Following the formative years, it became evident that the Society was not financially or structurally stable. Under the leadership of President Clarence Swanton, the Board of Directors and the society underwent significant change in 2008. The responsibilities of the Executive Assistant and the Board of Directors were clearly defined with the Executive Assistant position reduced to part-time and the Board of Directors assuming a more active role in the operation and vision of the Society. The Board of Directors expanded to include representation from the Pesticide Management Regulatory Agency (PMRA) and the Canadian Food Inspection Agency (CFIA). A five-year strategic plan was developed with goals and milestones. This strategic plan set the foundation for CWSS-SCM and was critical to the success of the society in this time period. Follow-up strategic plans have been developed and implemented in 2013 and 2017.
The CWSS-SCM website underwent its first major re-design in 2008, led by Mike Cowbrough. In addition, the society entered the world of social media with the development of a Facebook page. A few years later, a Twitter page was added and both of these applications have become important tools for communicating to the membership.
Member recognition is an important component of a professional society. In 2007, the society established Fellow Awards to honour members who have made outstanding contributions to weed science and their society throughout their careers. Multiple awards were given in 2007 and 2008 to recognize the backlog of deserving candidates. Since 2008, only one Fellow Award has been awarded annually. The following awards have also been added: Meritorious Service Award (now the Presidential Meritorious Service Award) (2008); Excellence in Weed Extension (2009); Outstanding Professional Staff Award (2017) and the Canadian Journal of Plant Science Outstanding Paper Award (2017). The Award winners for members are listed at: https://weedscience.ca/past-award-winners/ and the student award winners are listed at https://weedscience.ca/students/.
A joint meeting with the Weed Science Society of America was held in Vancouver in 2014. Approximately 500 WSSA and 140 CWSS members attended the event. Both the societies felt that the joint meeting was a win-win for both organizations; however, it was also a challenge for CWSS-SCM as they ended up holding 2 annual meetings 9 months apart. The idea of holding joint annual meetings with other societies has been discussed since then; however, no further joint meetings have materialized. Another joint meeting with WSSA is being considered in 2022.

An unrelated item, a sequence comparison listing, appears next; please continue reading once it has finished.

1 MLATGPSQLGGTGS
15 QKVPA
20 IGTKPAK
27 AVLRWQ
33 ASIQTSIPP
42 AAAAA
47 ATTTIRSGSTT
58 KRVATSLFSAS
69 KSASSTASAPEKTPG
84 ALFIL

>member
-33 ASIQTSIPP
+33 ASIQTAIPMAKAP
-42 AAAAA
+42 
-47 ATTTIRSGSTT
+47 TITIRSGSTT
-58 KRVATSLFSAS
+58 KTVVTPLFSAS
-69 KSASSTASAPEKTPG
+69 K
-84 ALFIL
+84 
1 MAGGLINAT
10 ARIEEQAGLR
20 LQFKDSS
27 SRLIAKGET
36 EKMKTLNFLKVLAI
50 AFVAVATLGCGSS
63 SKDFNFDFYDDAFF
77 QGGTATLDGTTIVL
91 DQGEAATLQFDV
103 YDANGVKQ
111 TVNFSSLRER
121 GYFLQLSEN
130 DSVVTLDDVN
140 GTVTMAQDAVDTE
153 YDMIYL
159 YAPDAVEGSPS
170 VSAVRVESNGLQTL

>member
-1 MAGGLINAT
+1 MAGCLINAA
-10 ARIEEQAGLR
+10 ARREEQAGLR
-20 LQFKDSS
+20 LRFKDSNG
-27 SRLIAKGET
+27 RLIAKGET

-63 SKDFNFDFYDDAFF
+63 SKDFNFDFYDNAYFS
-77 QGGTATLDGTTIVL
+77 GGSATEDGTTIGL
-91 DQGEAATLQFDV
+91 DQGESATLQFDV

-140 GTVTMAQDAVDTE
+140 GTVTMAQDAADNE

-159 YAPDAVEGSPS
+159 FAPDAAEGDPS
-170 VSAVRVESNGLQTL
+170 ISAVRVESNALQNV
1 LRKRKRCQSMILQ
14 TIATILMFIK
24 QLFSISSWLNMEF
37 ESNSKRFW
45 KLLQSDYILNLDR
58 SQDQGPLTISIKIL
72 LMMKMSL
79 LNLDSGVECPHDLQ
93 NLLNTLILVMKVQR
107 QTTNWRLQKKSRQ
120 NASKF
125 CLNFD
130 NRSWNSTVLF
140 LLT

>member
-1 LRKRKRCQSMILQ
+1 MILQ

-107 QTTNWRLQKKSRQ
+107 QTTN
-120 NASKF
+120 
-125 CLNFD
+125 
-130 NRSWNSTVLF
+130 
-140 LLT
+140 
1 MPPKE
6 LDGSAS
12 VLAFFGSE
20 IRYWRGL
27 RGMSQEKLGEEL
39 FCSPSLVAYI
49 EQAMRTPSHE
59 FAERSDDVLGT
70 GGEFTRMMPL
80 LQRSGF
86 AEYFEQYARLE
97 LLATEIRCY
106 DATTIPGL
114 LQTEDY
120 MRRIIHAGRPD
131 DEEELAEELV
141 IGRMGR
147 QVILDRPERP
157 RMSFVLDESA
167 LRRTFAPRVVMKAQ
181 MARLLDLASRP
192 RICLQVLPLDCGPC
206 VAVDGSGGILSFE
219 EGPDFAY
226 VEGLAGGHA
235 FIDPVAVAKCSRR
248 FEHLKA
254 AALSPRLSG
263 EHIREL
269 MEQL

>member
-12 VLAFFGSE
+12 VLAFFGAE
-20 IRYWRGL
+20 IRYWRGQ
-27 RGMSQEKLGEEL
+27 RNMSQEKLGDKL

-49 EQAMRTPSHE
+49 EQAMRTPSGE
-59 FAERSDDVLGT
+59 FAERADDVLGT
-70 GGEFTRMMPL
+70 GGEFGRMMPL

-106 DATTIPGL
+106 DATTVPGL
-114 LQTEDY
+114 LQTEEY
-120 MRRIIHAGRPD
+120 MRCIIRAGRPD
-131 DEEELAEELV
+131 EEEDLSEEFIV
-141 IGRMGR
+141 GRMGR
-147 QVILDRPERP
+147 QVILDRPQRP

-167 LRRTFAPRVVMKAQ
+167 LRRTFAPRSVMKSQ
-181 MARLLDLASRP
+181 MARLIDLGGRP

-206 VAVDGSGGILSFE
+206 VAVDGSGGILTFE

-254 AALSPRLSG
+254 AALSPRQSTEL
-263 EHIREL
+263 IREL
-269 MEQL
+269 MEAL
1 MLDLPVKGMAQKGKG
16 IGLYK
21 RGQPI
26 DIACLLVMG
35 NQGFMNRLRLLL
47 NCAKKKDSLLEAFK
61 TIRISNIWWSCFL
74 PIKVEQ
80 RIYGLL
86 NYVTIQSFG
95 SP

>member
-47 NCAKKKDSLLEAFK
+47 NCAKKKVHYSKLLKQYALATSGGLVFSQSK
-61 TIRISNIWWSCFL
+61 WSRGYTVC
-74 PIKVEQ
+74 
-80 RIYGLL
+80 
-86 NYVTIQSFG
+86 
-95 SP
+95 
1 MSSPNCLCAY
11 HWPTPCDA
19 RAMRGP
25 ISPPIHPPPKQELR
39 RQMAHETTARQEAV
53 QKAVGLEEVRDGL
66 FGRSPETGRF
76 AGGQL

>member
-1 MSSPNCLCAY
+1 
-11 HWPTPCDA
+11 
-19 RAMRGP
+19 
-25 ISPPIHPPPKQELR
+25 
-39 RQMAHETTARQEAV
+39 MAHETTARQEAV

In 2015, the Agriculture Institute of Canada (AIC) sold their academic journals to Canadian Science Publishing (CSP), resulting in new Memorandum of Understandings with CWSS-SCM and long-term sponsorship. CWSS-SCM provides CSP with four subject matter editors plus an Associate Editor for the Biology of Canadian Weeds and Invasive Species series. The sponsorship from CSP resulted in the development of the CJPS Outstanding Paper Award mentioned earlier.
During this time-frame, the discipline of weed science faced many challenges, some of which continue to the present. Many public and some academic positions were eliminated by budget cuts and attrition, which made it challenging to retain core membership. Positions within the pesticide industry have evolved as well with most of the positions being responsible for more than just weed control, and include management of other pests such as diseases, and insects. Thus, those employed by the industry have many competing professional societies that they could join, and annual meetings they could attend. Additionally, ongoing consolidation within the pesticide industry has reduced the number of companies involved in weed control, which impacts both membership and sponsorship.
2017 to Present: A New Generation
Despite challenges, CWSS-SCM remains a vibrant society. Most of the people involved in the formation of the society have retired leaving the door open for a new generation of weed scientists to shape the direction of the society in the future. Fortunately, a number of new weed scientist positions, particularly with the Federal government, have been filled by former graduate student members of CWSS-SCM. A new five-year strategic plans was developed by the Board of Directors in 2017. The 2018 membership sits at 130 members, down slightly from the formative years, but still a strong enough core to carry out the mission of CWSS-SCM.
1Professor Emeritus, University of Alberta, Edmonton, Alberta
2Professor Emeritus, University of Guelph, Guelph, Ontario